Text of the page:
It Gets You Across: The Panama Canal
The Panama Canal connects two oceans: the Alantic and Pacific. Big ships cross the the canal constantly because it is much, much less hazardous and shorter than going around Cape Horn. Small ships like our boat Namani do the same for the identical reason. We went through the Panama Canal and found it very interesting. The Panama Canal is impressive for many reasons.
The Panama Canal’s unsuccessful original plan, starting in 1881, was from a Frenchman who planned the Suez Canal, Ferdinand de Lesseps. He planned to build a sea level canal but failed because the company ran out of money, there was too much digging, and he underestimated diseases. The American plan was the same but quickly changed. It lasted for ten years (from 1904 to 1914). But it wasn’t only the plan change that made the Americans successful: it was the killing of the mosquito. Doctor William Gorgas almost eliminated the two deadly mosquito types that spread the diseases so many fewer people died.
The Panama Canal has six sections: Gatun Locks, Gatun Lake, Culebra Cut (now called Gaillard Cut after the architect), Pedro Miguel Locks, Miraflores Lake, and the Miraflores Locks. The locks at Panama Canal are made of concrete and steel and are powered by electricity. When the locks close in front and behind you, water is pumped in or out through 100 holes in the bottom. At Gatun Locks, three locks raise the boat 85 feet (26 meters) above sea level. At the Pedro Miguel and Miraflores Locks, boats are lowered the same height.
There are two lakes in the canal: Miraflores Lake and Gatun Lake. Miraflores Lake is a mini lake between the Pedro Miguel and the Miraflores Locks. Gatun Lake is much bigger and was made by damming the Chagres River. Now, tips of mountains are islands! Gatun Dam is the biggest dam to be made entirely of earth. Gatun Lake’s area is 164 square miles.
We saw many big ships when we went through the canal. The one we were behind in the Gatun Locks was called Clipper Mercury, which was 585 feet long. We also saw its sistership, Nord Bright (yes, Sea Bright’s „little“ sister!). The biggest southbound ship the day we went through was 964 feet long! Some of them were Panamax ships, which essentially just fit through the locks. The new locks are supposed to fit two Panamax ships side by side!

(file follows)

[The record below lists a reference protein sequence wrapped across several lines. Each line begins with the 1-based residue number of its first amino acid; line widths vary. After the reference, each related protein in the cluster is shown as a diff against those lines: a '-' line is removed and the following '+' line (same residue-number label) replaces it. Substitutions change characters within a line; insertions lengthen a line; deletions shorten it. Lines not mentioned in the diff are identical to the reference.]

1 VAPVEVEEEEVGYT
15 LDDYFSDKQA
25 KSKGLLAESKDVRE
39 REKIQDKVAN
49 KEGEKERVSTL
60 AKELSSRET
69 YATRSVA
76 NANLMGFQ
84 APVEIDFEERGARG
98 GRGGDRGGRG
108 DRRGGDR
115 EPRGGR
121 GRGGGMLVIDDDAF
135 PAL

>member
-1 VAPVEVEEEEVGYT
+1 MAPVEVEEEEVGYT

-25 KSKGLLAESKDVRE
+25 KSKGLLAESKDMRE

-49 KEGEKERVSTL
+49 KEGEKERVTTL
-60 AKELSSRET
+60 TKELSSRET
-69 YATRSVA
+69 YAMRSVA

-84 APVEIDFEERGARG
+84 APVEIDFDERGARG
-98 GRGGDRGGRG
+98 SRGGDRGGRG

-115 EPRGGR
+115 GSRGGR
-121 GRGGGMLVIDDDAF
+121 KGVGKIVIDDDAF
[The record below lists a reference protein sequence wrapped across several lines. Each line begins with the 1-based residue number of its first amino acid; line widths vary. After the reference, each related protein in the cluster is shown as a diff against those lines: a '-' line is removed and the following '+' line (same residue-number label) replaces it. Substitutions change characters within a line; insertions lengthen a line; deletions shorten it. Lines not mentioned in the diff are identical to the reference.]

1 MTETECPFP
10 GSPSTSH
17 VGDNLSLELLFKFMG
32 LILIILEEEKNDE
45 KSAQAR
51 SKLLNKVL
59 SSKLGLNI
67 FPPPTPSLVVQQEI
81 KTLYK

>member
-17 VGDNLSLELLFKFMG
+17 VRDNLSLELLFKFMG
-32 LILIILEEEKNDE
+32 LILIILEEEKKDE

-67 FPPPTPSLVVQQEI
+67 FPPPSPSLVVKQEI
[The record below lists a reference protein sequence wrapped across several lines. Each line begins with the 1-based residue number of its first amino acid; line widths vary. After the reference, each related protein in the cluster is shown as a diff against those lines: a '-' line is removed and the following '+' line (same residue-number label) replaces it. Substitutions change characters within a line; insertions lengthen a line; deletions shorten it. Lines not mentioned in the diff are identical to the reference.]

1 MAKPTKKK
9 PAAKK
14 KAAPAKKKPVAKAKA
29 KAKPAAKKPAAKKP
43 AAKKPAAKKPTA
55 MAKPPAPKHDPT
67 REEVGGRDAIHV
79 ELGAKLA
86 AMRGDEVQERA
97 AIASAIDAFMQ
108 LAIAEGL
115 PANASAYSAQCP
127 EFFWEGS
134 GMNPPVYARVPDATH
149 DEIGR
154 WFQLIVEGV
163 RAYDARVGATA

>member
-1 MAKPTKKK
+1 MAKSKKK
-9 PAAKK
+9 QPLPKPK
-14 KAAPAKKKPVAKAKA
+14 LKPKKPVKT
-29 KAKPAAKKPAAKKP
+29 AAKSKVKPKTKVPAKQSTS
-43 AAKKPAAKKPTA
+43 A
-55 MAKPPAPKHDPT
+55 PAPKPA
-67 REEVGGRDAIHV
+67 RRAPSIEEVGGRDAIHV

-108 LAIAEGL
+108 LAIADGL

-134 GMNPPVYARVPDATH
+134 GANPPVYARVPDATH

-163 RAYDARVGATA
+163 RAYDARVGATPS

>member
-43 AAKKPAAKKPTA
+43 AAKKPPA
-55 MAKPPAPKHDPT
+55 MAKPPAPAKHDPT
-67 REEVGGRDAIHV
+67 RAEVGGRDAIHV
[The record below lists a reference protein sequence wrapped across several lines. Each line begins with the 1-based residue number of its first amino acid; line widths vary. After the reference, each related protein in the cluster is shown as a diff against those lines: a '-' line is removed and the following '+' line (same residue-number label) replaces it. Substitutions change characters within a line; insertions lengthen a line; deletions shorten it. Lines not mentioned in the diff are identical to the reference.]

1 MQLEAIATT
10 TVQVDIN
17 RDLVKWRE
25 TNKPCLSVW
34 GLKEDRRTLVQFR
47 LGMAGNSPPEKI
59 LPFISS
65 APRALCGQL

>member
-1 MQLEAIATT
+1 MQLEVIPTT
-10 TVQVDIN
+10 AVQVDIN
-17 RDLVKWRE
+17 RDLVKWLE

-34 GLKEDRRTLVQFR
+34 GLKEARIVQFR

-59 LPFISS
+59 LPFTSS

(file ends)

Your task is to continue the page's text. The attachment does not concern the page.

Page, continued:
Pilots go on big ships to help the captain. They probably know the controls and limitations of big ships better than advisors, who help small ships (less than 65 feet). But advisors probably know the controls and limitations of small boats more than pilots (by the way „pilots“ here don’t fly planes!). Both pilots and advisors know when to pull lines and where to go.
At Panama Canal, you go very slowly because big ships have so little space. Technically, if no big ships were around, small ships could transit in one day (instead of two). The only reason why big ships finish in one day and small ships two, is that big ships are allowed to navigate at night and small ships shouldn’t.
The tugs at Panama Canal are very boxy and even though they are called „tugs,“ they only push big ships through lakes or cuts. The reason is probably because they can’t steer a big ship very well, plus, when they start their massive engines up, they probably create a lot of wake.
Once in summer camp in Maine, some other kids and I got a tour of a tug. One of the crew said that each tug has 6000 horse power (the Portland car ferry only has 800 horse power). He also said that propellors are not stiff: they are essentiually 90° elbows that have props in them, but those 90° elbows are mounted on swivels. With that, he showed us a 180° turn almost on the spot. The tugs at Panama Canal had one big difference: unlike the one we were on, which had lots of old tires as padding, the ones at Panama Canal had minimal padding, like an oversized rub rail.
Big ships are not only pushed by tugs, but also pulled by the trains. The trains that pull big ships are exactly identical, boxy trains. The trains are called mules because they pull. They are grey metal with an orange plastic box in the front. Each trains is about 3.5 meters long and depending on its size, a ship can need two to eight mules to keep it in the middle of the locks.
It’s not only trains and tugs that allow a big boat to transit, it is also dredgers which deepen the channels. We saw two dredgers. One was totally covered up in equipment and worked like this: there is a drill bit is dragged across the bottom, chucking up all loose material. That loose material is then sucked up and pumped away. The other „dredger“ was simply a crane digging under water.
All the dredgers work in an area made by damming the Chagres River (Rio Chagres). The Chagrees River leads to a dam called Gatun Dam, which is made entirely of earth. Some of the earth in Gatun Dam comes from the enormous amount of dirt dug from the canal. Now Gatun Dam is probably completely overgrown by the thick, dense jungle that surrounds this area.
Leading to the lake are the current locks. They are 1000 feet long, 106 feet wide, and a minimum of 42 feet deep. On the other hand, the new locks will be even bigger when they are completed in 2016 (scheduled). They will be 1400 feet long, 180 feet wide, and a minimum of 60 feet deep. The new locks will have more efficient rolling gates and three water reutilization basins. This means they save 60% of the water actually used. Even though the new and the old locks are separate, they both lead to Gatun Lake. This means that workers will have to widen and deepen Gatun Lake. Ships up to 1200 feet and 160 wide will be able to transit the canal using the new locks.
The Panama Canal is amazing because of the size, how it was made, and all the equipment that helps it function. I think it would be exciting if there was a floating school that would go through it. We went through the canal in two days in January 2012 and it was very interesting and fun.